U.S. VC funding flat in 2005 while life science funding grows

U.S. VC funding flat in 2005 while life science funding grows

As the topic of financing is vital to a biotech company (it is priority #1, #2, and #3) and biotech (and I use “biotech” in the broadest sense) companies are continually faced with the challenge of raising money due to the long product development cycle, this week’s article will focus on venture capital financing results for 2005.
Last week, we focused on VC financing results from Burrill and Company’s data. Burrill’s perspective is more towards the drug part of biotech, and doesn’t really include either diagnostics or medical devices.
To get this additional perspective on VC financing results in 2005, let’s turn to PriceWaterhouseCooper’s MoneyTree report for 2005.
U.S. VC Funding 2005 ($ Millions) (PWC MoneyTree Report 2005)

2003 2004 % Change 04/03 2005 % Change04/03
Total VC Funding $19,585 $21,635 +10% $21,680 0%
# of Deals 2,865 2,966 +4% 2,939 <1%>
Average Deal Size $6.8 $7.3 +7% $7.4 +1%

Total VC funding for 2005 was just a touch ahead of 2004 but basically flat (2004 itself was a good year – up 10 percent over 2003)! The number of deals was down just slightly.
Actually, since the “go-go” years of 1999-2001, which saw annual funding of $54 billion, $105 billion and $41 billion respectively, VC funding has run between the $19 billion to $22 billion/year level pretty consistently, with no major bumps up or down! The number of deals done and funding per deal are pretty consistent as well.
According to PWC, VC deal funding of $5.1 billion in the fourth quarter of 2005 was down from the $5.4 billion of the 3rd quarter, but within the ranges seen over the last 14 quarters.
The PWC definition of the Life Sciences sector is composed of three different segments: biotechnology, medical devices, and healthcare services. Let’s take a look at how this sector performed as well the different segments:
U.S. life science venture capital funding 2005 (PWC MoneyTree Report 2005)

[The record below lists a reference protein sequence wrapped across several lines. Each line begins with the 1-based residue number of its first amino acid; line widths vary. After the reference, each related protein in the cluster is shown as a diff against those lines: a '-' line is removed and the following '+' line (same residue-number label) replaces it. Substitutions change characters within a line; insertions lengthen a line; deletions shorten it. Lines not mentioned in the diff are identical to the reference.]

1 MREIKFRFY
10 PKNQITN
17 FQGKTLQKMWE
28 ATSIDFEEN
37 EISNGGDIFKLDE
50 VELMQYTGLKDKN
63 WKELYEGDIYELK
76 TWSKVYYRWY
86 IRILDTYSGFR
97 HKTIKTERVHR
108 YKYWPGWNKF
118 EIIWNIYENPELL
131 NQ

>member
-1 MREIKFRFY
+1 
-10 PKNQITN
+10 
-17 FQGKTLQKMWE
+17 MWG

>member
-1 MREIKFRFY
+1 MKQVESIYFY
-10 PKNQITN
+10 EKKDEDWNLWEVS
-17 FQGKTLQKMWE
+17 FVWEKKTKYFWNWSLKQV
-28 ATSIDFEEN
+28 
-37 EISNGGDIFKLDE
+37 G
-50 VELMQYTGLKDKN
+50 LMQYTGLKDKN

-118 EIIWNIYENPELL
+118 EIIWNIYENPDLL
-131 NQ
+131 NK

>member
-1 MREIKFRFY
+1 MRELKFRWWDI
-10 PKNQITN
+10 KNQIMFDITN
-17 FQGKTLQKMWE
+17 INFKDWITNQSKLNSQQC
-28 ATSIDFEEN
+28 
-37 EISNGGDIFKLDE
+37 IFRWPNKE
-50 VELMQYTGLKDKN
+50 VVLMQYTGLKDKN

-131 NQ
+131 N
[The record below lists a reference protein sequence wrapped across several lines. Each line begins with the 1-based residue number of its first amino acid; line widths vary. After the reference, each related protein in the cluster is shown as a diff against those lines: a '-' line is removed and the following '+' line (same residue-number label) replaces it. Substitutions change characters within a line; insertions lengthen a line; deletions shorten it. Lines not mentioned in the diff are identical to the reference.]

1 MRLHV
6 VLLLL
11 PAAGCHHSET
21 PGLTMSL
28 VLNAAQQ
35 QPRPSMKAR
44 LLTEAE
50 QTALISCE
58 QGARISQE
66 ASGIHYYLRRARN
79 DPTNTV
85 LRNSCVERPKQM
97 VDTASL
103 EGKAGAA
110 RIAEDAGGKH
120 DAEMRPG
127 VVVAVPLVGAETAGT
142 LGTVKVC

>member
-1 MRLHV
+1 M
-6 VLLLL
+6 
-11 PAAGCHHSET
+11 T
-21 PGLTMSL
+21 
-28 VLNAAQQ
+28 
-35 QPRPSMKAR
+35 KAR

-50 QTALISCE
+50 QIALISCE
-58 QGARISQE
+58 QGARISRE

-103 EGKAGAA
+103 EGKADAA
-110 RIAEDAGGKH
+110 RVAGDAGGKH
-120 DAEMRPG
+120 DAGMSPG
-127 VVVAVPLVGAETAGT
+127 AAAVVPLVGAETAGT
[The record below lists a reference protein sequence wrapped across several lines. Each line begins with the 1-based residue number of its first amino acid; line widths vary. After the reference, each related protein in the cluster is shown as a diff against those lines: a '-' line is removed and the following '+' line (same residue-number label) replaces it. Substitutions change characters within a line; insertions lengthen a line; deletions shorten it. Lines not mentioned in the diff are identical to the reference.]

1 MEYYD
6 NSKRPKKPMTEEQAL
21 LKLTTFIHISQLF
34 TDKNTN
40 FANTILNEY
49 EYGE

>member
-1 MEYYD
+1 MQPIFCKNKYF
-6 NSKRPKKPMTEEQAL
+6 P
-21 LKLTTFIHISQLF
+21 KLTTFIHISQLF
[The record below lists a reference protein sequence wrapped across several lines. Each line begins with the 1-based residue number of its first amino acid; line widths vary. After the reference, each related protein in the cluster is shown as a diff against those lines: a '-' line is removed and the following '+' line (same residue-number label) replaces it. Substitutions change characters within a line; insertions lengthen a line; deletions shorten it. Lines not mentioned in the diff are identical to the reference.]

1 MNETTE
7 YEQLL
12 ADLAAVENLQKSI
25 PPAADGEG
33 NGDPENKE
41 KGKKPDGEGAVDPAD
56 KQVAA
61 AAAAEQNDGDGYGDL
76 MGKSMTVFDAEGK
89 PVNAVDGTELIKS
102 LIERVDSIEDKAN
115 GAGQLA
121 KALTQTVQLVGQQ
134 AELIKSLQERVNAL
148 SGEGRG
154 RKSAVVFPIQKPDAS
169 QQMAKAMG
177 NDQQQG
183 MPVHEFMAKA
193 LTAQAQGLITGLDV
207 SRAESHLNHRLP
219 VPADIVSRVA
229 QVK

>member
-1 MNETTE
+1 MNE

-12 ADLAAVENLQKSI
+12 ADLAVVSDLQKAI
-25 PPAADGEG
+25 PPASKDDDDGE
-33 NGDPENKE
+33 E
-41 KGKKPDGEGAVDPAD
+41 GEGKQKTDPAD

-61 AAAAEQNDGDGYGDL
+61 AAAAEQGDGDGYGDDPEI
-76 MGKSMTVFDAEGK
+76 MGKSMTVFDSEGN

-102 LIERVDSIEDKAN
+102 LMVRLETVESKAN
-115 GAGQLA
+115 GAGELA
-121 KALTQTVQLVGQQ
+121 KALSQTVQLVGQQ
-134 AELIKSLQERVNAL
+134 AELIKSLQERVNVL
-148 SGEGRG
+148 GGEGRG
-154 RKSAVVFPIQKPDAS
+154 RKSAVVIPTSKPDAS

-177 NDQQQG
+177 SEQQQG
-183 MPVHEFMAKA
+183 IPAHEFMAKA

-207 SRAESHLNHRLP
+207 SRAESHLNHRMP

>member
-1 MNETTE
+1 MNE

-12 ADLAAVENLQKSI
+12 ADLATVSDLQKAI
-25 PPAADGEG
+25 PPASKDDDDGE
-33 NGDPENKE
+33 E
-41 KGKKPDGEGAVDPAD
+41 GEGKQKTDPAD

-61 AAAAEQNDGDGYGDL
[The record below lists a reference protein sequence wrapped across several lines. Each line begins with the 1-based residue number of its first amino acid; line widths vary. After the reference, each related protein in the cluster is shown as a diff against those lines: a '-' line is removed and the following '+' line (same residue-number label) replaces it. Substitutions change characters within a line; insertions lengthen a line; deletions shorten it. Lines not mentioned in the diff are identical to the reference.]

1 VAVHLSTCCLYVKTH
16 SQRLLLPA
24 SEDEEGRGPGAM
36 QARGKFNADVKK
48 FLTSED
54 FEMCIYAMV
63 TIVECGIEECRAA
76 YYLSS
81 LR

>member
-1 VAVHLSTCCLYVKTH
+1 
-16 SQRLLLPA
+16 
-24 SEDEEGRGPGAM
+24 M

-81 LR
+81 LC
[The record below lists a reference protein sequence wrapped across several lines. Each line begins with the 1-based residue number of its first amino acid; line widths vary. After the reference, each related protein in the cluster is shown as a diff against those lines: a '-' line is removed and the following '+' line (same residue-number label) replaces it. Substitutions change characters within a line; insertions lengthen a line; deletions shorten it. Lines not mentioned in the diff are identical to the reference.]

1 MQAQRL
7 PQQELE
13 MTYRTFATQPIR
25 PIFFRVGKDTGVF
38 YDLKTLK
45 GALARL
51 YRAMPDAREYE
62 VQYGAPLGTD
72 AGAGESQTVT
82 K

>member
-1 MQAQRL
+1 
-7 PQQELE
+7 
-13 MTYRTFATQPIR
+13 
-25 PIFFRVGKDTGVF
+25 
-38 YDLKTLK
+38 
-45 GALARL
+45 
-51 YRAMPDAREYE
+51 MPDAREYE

2003 2004 % Change 04/03 2005 % Change 05/04
Total VC Funding $19,585 $21,635 +10% $21,680 0%
Life Science Sector $5,496 $6,274 +14% $6,413 +2%
Biotechnology $3,640 $4,147 +14% $3,862 <7%>
Medical Devices $1,597 $1,706 +7% $2,114 +24%
Healthcare Services $259 $421 +63% $437 +4%
% LS of Total VC Funding 28% 29% 30%

While VC funding was flat for 2005, Life Science funding was up slightly, with biotech funding down, medical device funding up significantly and healthcare services up slightly as well. Overall, life science sector funding as a percent of total VC funding has increased over the last few years from 28 percent of total VC funding to 30 percent of funding.
MoneyTree reporting of biotech funding varies a bit from Burrill’s level for the year – $3.9 billion versus $3.5 billion, or a $400 million variance – which I can’t explain.
U.S. VC deals 2005 (PWC MoneyTree Report 2005)

2003 2004 % Change04/03 2005 % Change05/04
Total VC Deals 2,865 2,966 +4% 2,939 <1%>
Life Science Deals 620 657 +6% 675 +3%
Biotechnology deals 308 340 +10% 357 +5%
Medical Device deals 241 249 +3% 251 +1%
Healthcare Services deals 71 68 <4%> 67 <1%>
% LS of Total VC deals 22% 22% 23%

Although the overall number of VC deals was down for 2005, the life science sector was up (with the exception of healthcare service deals), one top of a solid 2004.
U.S. VC funding per deal 2005 ($millions) (PWC MoneyTree Report 2005)


2003 2004 % Change 04/03 2005 % Change05/04
Average VC Deal Size $6.8 $7.3 +7% $7.4 +1%
Life Science Sector $8.9 $9.5 +7% $9.5 0%
Biotech $11.8 $12.2 +3% $10.8 <11%>
Medical Device $6.6 $6.9 +5% $8.4 +22%
Healthcare Services $3.8 $6.2 +63% $6.5 +5%
% LS +30% +28%

Interesting to see that the average VC deal size continues to grow while the average life science deal size has flattened out, with biotech deal sizes declining and medical device deal sizes growing.
The typical life science deal is about 30 percent larger than the average VC deal with Biotech deals garnering the largest amount and healthcare services winning a much smaller deal size. This relationship makes sense in that most drug-related companies need more money to get their product to the market place due to the cost of drug development and the longer development time.
Next week we will look at stage of performance by regions of the country and by stage of performance.
See you next week!

Michael S. Rosen is president of Rosen Bioscience Management, a company that provides CEO services including financing, business and corporate development to start-up and early stage life science companies such as Renovar, a Wisconsin-based in-vitro diagnostics company. Rosen is also a founder and board member of the Illinois Biotechnology Industry Organization. He can be reached at rosenmichaels@aol.com

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